The Census and Statistics Act 1905 requires the ABS to publish and disseminate compilations and analysis of statistical information, and to maintain the confidentiality of information collected under the Act. The ABS meets the confidentiality requirements of the Act by ensuring that information provided is securely maintained; only used for statistical purposes; not inadvertently revealed in any published statistics; and used only in unidentifiable microdata files when supporting research and analysis.

For further information see Chapter 11 Provider/respondent relationships.



2. RELEVANCE OF ABS OUTPUT

2.1 Statistical output which meets the needs of key economic and social data in terms of:

    • Support to decision making
The ABS continued to assist and encourage informed decision making, research and discussion by increasing accessibility to the outputs of statistical activities. In 2006–07, ABS statistics were used to support decision making and research. For example, statistics on the health status of the population were used to support policy development, program delivery, and evaluation of key government and non-government agencies involved in health, community and family services.

Results of collections are usually released through publications, spreadsheets and datacubes. Outputs can be accessed via the ABS website (http://www.abs.gov.au), and hard copy publications are still available for some releases.

For further information see Chapter 13 Dissemination of statistics.

    • Demonstrated by a high level of use
The ABS website remains the primary access point for the majority of users of ABS information, with site users accessing ABS web pages 101 million times in 2006–07. This was an increase of 30.2 per cent from 2005–06, and it is substantially due to the change in the ABS’ pricing policy, which now provides free access to all statistics on the website.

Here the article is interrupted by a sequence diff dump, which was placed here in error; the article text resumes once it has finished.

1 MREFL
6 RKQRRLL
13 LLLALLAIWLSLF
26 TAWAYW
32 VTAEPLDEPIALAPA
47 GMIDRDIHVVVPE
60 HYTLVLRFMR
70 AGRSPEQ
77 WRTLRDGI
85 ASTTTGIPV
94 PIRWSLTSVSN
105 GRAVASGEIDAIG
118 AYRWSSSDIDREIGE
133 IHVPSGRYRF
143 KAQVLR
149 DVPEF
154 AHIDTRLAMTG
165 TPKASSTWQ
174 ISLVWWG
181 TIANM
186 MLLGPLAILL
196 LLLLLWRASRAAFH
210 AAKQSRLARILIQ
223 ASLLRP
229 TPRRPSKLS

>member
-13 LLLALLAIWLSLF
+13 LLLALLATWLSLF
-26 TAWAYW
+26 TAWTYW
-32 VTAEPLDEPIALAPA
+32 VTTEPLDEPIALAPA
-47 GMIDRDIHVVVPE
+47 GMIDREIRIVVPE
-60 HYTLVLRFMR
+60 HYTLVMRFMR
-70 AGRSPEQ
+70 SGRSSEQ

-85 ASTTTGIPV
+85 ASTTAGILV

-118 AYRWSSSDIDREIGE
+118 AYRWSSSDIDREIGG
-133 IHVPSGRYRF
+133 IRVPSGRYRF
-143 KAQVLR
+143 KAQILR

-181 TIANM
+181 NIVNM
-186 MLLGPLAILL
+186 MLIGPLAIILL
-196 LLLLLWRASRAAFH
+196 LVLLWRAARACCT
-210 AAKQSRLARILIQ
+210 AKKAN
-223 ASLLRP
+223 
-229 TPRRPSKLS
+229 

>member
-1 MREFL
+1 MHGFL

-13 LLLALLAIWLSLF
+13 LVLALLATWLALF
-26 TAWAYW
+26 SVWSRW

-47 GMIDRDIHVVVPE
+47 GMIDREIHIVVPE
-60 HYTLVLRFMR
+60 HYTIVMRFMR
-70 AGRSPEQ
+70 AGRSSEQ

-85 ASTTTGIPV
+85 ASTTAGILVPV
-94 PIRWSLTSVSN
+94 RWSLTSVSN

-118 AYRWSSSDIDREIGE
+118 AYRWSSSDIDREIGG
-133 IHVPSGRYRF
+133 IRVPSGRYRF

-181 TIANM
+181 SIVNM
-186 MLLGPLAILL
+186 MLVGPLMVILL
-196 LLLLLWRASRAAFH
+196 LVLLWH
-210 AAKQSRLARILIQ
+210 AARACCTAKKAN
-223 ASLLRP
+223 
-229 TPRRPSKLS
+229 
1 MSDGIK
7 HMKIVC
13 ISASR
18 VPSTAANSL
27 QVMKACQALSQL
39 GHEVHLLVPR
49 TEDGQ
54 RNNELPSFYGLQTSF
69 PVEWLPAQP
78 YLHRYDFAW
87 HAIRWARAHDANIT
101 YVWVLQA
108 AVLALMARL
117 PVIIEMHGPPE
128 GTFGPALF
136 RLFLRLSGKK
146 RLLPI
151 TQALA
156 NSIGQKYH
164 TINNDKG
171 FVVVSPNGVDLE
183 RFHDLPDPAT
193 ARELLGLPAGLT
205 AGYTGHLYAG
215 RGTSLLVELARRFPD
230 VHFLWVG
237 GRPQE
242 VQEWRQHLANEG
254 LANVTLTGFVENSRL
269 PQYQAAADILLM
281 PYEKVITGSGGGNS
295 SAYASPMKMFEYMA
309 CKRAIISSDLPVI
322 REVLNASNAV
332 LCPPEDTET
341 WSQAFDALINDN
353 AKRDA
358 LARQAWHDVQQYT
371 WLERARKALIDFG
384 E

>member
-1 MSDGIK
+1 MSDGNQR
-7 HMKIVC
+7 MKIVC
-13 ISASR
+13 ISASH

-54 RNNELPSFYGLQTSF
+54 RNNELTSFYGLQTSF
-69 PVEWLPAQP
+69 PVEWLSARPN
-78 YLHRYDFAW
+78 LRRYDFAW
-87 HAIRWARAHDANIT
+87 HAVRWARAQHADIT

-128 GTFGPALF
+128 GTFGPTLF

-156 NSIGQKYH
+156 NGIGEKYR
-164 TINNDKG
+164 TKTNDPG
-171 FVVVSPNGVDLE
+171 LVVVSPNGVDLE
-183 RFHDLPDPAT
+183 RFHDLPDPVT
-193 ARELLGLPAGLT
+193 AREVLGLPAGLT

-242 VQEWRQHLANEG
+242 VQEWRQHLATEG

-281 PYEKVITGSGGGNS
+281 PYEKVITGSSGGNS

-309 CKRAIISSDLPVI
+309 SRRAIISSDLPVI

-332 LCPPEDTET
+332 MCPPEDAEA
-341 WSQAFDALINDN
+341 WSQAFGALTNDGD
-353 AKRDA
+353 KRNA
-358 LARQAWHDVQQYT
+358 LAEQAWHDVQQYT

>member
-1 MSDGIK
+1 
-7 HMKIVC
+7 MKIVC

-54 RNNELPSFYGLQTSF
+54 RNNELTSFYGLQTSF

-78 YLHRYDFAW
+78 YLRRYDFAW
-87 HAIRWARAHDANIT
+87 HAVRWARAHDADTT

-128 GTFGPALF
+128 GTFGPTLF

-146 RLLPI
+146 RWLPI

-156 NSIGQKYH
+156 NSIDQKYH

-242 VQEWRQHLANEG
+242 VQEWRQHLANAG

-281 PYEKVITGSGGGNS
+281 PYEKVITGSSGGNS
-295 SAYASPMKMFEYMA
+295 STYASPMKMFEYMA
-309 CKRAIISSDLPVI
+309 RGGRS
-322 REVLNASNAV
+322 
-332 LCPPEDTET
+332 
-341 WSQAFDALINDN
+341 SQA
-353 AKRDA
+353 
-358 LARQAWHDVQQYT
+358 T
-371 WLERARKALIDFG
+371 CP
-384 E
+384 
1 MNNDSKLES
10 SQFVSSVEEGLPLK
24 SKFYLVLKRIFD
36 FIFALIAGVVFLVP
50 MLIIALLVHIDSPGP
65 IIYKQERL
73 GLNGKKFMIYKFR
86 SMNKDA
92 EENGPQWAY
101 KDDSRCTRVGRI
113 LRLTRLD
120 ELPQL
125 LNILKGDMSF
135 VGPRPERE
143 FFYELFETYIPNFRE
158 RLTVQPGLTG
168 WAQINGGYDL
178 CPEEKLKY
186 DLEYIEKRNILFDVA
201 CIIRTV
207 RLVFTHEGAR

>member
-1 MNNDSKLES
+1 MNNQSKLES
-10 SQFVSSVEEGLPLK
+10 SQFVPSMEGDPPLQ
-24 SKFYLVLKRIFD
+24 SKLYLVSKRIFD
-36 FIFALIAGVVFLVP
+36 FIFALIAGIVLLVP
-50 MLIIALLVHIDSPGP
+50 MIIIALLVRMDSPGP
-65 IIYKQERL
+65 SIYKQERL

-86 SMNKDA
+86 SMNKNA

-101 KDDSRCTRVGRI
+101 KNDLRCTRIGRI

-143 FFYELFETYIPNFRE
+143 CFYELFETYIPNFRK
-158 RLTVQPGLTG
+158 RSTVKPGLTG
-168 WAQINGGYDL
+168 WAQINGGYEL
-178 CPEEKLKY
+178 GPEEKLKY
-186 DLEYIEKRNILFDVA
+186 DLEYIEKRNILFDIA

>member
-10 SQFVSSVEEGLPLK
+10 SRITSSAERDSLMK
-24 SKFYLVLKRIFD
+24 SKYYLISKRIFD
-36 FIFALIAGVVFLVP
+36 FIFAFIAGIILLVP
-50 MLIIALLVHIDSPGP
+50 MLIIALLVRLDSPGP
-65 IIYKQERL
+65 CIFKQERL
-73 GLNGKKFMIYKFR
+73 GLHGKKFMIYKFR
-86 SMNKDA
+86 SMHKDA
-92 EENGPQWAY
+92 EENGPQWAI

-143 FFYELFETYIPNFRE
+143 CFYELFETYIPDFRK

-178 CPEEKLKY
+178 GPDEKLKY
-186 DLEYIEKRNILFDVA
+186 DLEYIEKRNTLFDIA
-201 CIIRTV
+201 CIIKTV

The National Information and Referral Service (NIRS) is the main entry point to the ABS for basic information and statistical inquiries from external customers. The number of telephone calls and emails to NIRS increased in 2006–07. This is partly due to increased inquiries following the 2006 Census enumeration and output activities.

For further information see Chapter 13 Dissemination of statistics.

2.2 Openness of planning process

The ABS mission statement and corporate plan provide the context and high-level framework for making decisions on the ABS’ forward work program. While much of the ABS work program remains constant from year to year, the planning process requires the ABS to examine the environment in which it is working and identify future statistical needs.

The ABS undertakes user consultation regularly to gather the views of users about aspects of the ABS’ work. In 2006–07 the ABS undertook a major consultation exercise in relation to the future household survey program. This involved senior level discussions held with the Department of Employment and Workplace Relations, the Department of Health and Ageing, Treasury and other Australian Government and state and territory government agencies. These meetings assisted the ABS to better understand the agencies’ highest priority areas for unmet need, and the meetings have helped the ABS to prepare the program of surveys for the future.

For further information see Chapter 10 Engagement with users and producers of statistics; Chapter 18 ABS corporate governance; and Appendix 2 User groups advising the ABS.



3. INTEGRITY IN STATISTICAL OPERATIONS

3.1 Lead the development of national statistical standards, frameworks and methodologies, and their implementation within the broader Australian statistical system

The ABS develops national statistical standards, frameworks and methodologies, which are applied, as appropriate, to all ABS statistical collections, including business and household surveys. The ABS takes a leading role by encouraging other Australian Government and state and territory government agencies to adopt these standards, frameworks and methodologies in their statistical activities.

The ABS also works closely with other agencies involved in the development of standards and frameworks. The ABS is leading the development of the National Data Network, which provides infrastructure, protocols, standards and services to support the sharing and integrating of data across Australia. In 2006–07, the ABS made a significant contribution to the work of the Australian Accounting Standards Board in harmonising GAAP/GFS (Generally Accepted Accounting Principles/Government Finance Statistics) reporting.

For further information see Chapter 15 Statistical standards and infrastructure.